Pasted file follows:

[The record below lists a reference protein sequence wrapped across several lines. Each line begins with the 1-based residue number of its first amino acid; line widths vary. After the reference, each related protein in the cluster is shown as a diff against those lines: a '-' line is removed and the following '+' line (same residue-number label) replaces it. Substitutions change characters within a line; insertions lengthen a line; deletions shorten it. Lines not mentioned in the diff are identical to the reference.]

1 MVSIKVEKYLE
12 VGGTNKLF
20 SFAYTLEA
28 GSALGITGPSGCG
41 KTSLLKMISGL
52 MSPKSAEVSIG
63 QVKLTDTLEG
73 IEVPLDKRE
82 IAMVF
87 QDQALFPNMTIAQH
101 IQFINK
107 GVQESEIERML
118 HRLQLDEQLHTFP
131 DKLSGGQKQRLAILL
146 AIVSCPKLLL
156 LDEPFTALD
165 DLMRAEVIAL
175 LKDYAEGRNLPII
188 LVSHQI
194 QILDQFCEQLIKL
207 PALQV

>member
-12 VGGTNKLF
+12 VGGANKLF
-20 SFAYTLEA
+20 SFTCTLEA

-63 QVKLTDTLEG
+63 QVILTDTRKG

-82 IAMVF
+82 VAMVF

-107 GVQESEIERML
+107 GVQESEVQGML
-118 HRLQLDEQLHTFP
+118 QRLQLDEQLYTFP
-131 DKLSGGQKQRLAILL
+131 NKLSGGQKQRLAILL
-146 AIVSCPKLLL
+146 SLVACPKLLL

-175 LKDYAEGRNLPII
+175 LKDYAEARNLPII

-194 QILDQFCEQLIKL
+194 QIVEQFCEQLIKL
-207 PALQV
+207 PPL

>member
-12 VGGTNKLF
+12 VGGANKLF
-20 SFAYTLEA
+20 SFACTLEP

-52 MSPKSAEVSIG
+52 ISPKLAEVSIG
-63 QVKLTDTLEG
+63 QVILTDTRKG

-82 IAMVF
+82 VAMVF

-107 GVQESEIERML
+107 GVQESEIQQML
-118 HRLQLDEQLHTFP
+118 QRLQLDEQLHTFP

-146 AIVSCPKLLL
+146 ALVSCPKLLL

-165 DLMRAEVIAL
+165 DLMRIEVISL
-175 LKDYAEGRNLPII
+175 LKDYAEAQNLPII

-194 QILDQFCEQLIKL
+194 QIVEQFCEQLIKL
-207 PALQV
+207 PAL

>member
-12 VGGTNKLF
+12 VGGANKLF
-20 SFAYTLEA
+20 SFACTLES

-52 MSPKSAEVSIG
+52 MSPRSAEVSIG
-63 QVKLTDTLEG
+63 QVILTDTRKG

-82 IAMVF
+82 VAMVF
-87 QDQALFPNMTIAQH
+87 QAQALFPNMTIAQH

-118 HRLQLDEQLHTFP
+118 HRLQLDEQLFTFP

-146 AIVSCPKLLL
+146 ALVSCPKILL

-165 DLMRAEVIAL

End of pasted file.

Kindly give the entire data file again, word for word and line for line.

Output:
[The record below lists a reference protein sequence wrapped across several lines. Each line begins with the 1-based residue number of its first amino acid; line widths vary. After the reference, each related protein in the cluster is shown as a diff against those lines: a '-' line is removed and the following '+' line (same residue-number label) replaces it. Substitutions change characters within a line; insertions lengthen a line; deletions shorten it. Lines not mentioned in the diff are identical to the reference.]

1 MVSIKVEKYLE
12 VGGTNKLF
20 SFAYTLEA
28 GSALGITGPSGCG
41 KTSLLKMISGL
52 MSPKSAEVSIG
63 QVKLTDTLEG
73 IEVPLDKRE
82 IAMVF
87 QDQALFPNMTIAQH
101 IQFINK
107 GVQESEIERML
118 HRLQLDEQLHTFP
131 DKLSGGQKQRLAILL
146 AIVSCPKLLL
156 LDEPFTALD
165 DLMRAEVIAL
175 LKDYAEGRNLPII
188 LVSHQI
194 QILDQFCEQLIKL
207 PALQV

>member
-12 VGGTNKLF
+12 VGGANKLF
-20 SFAYTLEA
+20 SFTCTLEA

-63 QVKLTDTLEG
+63 QVILTDTRKG

-82 IAMVF
+82 VAMVF

-107 GVQESEIERML
+107 GVQESEVQGML
-118 HRLQLDEQLHTFP
+118 QRLQLDEQLYTFP
-131 DKLSGGQKQRLAILL
+131 NKLSGGQKQRLAILL
-146 AIVSCPKLLL
+146 SLVACPKLLL

-175 LKDYAEGRNLPII
+175 LKDYAEARNLPII

-194 QILDQFCEQLIKL
+194 QIVEQFCEQLIKL
-207 PALQV
+207 PPL

>member
-12 VGGTNKLF
+12 VGGANKLF
-20 SFAYTLEA
+20 SFACTLEP

-52 MSPKSAEVSIG
+52 ISPKLAEVSIG
-63 QVKLTDTLEG
+63 QVILTDTRKG

-82 IAMVF
+82 VAMVF

-107 GVQESEIERML
+107 GVQESEIQQML
-118 HRLQLDEQLHTFP
+118 QRLQLDEQLHTFP

-146 AIVSCPKLLL
+146 ALVSCPKLLL

-165 DLMRAEVIAL
+165 DLMRIEVISL
-175 LKDYAEGRNLPII
+175 LKDYAEAQNLPII

-194 QILDQFCEQLIKL
+194 QIVEQFCEQLIKL
-207 PALQV
+207 PAL

>member
-12 VGGTNKLF
+12 VGGANKLF
-20 SFAYTLEA
+20 SFACTLES

-52 MSPKSAEVSIG
+52 MSPRSAEVSIG
-63 QVKLTDTLEG
+63 QVILTDTRKG

-82 IAMVF
+82 VAMVF
-87 QDQALFPNMTIAQH
+87 QAQALFPNMTIAQH

-118 HRLQLDEQLHTFP
+118 HRLQLDEQLFTFP

-146 AIVSCPKLLL
+146 ALVSCPKILL

-165 DLMRAEVIAL